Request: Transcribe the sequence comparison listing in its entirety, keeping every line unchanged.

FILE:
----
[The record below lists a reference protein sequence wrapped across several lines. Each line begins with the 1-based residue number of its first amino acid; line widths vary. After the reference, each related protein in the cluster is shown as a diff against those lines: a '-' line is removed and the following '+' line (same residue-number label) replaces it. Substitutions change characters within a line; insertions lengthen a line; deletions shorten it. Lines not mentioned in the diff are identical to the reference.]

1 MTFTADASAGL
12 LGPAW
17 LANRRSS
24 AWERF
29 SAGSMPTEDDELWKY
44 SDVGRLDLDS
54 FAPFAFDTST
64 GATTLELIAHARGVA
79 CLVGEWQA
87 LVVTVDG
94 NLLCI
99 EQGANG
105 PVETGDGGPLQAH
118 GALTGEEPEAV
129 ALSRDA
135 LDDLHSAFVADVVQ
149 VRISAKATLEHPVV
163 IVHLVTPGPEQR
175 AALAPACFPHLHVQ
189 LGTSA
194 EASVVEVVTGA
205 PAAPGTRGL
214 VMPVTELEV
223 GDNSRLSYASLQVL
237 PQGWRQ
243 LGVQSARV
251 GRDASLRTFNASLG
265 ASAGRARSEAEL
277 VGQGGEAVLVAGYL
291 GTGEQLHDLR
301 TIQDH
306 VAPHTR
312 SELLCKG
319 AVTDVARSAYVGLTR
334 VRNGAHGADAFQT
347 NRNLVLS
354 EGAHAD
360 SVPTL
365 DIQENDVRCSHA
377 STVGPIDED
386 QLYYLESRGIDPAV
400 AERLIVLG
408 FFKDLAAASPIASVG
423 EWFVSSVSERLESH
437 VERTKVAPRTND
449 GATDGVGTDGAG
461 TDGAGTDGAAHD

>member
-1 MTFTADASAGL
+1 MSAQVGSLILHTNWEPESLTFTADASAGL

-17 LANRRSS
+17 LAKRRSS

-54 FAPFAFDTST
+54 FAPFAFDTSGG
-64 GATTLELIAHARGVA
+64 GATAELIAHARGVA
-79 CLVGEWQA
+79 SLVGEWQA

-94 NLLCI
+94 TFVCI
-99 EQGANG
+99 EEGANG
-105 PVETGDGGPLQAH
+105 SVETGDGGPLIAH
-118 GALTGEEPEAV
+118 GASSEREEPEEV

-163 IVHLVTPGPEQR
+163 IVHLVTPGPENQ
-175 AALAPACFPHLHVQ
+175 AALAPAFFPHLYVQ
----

[The record below lists a reference protein sequence wrapped across several lines. Each line begins with the 1-based residue number of its first amino acid; line widths vary. After the reference, each related protein in the cluster is shown as a diff against those lines: a '-' line is removed and the following '+' line (same residue-number label) replaces it. Substitutions change characters within a line; insertions lengthen a line; deletions shorten it. Lines not mentioned in the diff are identical to the reference.]

1 MTFTADASAGL
12 LGPAW
17 LANRRSS
24 AWERF
29 SAGSMPTEDDELWKY
44 SDVGRLDLDS
54 FAPFAFDTST
64 GATTLELIAHARGVA
79 CLVGEWQA
87 LVVTVDG
94 NLLCI
99 EQGANG
105 PVETGDGGPLQAH
118 GALTGEEPEAV
129 ALSRDA
135 LDDLHSAFVADVVQ
149 VRISAKATLEHPVV
163 IVHLVTPGPEQR
175 AALAPACFPHLHVQ
189 LGTSA
194 EASVVEVVTGA
205 PAAPGTRGL
214 VMPVTELEV
223 GDNSRLSYASLQVL
237 PQGWRQ
243 LGVQSARV
251 GRDASLRTFNASLG
265 ASAGRARSEAEL
277 VGQGGEAVLVAGYL
291 GTGEQLHDLR
301 TIQDH
306 VAPHTR
312 SELLCKG
319 AVTDVARSAYVGLTR
334 VRNGAHGADAFQT
347 NRNLVLS
354 EGAHAD
360 SVPTL
365 DIQENDVRCSHA
377 STVGPIDED
386 QLYYLESRGIDPAV
400 AERLIVLG
408 FFKDLAAASPIASVG
423 EWFVSSVSERLESH
437 VERTKVAPRTND
449 GATDGVGTDGAG
461 TDGAGTDGAAHD

>member
-1 MTFTADASAGL
+1 MSAQVGSLILHTNWEPESLTFTADASAGL

-17 LANRRSS
+17 LAKRRSS

-54 FAPFAFDTST
+54 FAPFAFDTSGG
-64 GATTLELIAHARGVA
+64 GATAELIAHARGVA
-79 CLVGEWQA
+79 SLVGEWQA

-94 NLLCI
+94 TFVCI
-99 EQGANG
+99 EEGANG
-105 PVETGDGGPLQAH
+105 SVETGDGGPLIAH
-118 GALTGEEPEAV
+118 GASSEREEPEEV

-163 IVHLVTPGPEQR
+163 IVHLVTPGPENQ
-175 AALAPACFPHLHVQ
+175 AALAPAFFPHLYVQ